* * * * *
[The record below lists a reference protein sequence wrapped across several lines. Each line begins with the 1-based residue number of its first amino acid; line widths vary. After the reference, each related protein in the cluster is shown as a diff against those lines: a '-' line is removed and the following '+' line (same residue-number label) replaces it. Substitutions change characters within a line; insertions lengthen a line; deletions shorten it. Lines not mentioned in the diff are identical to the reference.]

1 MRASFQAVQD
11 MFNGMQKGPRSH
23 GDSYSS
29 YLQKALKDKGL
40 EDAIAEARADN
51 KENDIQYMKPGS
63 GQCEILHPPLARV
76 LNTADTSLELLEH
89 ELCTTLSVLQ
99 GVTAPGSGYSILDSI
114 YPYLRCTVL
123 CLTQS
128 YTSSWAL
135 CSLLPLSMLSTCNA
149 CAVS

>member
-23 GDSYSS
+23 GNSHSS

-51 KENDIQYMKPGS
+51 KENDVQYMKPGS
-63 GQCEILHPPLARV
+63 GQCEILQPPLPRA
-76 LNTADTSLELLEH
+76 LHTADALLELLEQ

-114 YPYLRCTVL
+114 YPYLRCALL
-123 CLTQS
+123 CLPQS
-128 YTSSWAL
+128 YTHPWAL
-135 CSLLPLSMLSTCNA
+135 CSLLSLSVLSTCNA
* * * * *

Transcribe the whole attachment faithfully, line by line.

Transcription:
[The record below lists a reference protein sequence wrapped across several lines. Each line begins with the 1-based residue number of its first amino acid; line widths vary. After the reference, each related protein in the cluster is shown as a diff against those lines: a '-' line is removed and the following '+' line (same residue-number label) replaces it. Substitutions change characters within a line; insertions lengthen a line; deletions shorten it. Lines not mentioned in the diff are identical to the reference.]

1 MRASFQAVQD
11 MFNGMQKGPRSH
23 GDSYSS
29 YLQKALKDKGL
40 EDAIAEARADN
51 KENDIQYMKPGS
63 GQCEILHPPLARV
76 LNTADTSLELLEH
89 ELCTTLSVLQ
99 GVTAPGSGYSILDSI
114 YPYLRCTVL
123 CLTQS
128 YTSSWAL
135 CSLLPLSMLSTCNA
149 CAVS

>member
-23 GDSYSS
+23 GNSHSS

-51 KENDIQYMKPGS
+51 KENDVQYMKPGS
-63 GQCEILHPPLARV
+63 GQCEILQPPLPRA
-76 LNTADTSLELLEH
+76 LHTADALLELLEQ

-114 YPYLRCTVL
+114 YPYLRCALL
-123 CLTQS
+123 CLPQS
-128 YTSSWAL
+128 YTHPWAL
-135 CSLLPLSMLSTCNA
+135 CSLLSLSVLSTCNA